GAO gives TWIC program failing grade

NEW YORK — The U.S. Government Accountability Office (GAO) has called into question the effectiveness of the Transportation Worker Identification Credential (TWIC) program.

According to the Journal of Commerce, some members of Congress are having second thoughts about system after the GAOs findings were released.

The TWIC is a biometric security credential required by the Maritime Transportation Security Act of 2002. The card is issued by the Transportation Security Administration to truck drivers who have access to U.S. shipping ports.

(Canadian drivers with FAST cards do not have to undergo another security-background check, but must still obtain a TWIC card at a cost of $105).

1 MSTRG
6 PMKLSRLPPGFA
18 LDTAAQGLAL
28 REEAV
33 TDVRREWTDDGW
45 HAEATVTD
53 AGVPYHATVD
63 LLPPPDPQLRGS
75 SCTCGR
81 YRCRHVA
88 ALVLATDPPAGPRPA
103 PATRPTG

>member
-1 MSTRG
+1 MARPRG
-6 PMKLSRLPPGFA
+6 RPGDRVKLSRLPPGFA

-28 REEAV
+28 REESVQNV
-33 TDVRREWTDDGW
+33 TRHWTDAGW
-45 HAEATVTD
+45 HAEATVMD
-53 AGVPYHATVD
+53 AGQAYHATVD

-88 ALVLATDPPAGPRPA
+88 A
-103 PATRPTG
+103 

GAO investigators were reportedly able to go onto port property with TWICs acquired fraudulently.

In one case, they entered the port with a truckload of fake explosives, the JOC reported.

Investigators concluded that the TSA lacks the internal controls to assure the eligibility of TWIC applicants to acquire the biometric card.

Rep. John Mica, R-Fla., chairman of the House Transportation and Infrastructure Committee, questioned whether the nation’s ports are any safer under TWIC.

Ten years and $500 million in costs later, the U.S. still does not have a workable port security card, he said.

Sen. Frank Lautenberg compared the program to trying to solve a Rubik’s Cube: You don’t know where to start or quite where to stop."

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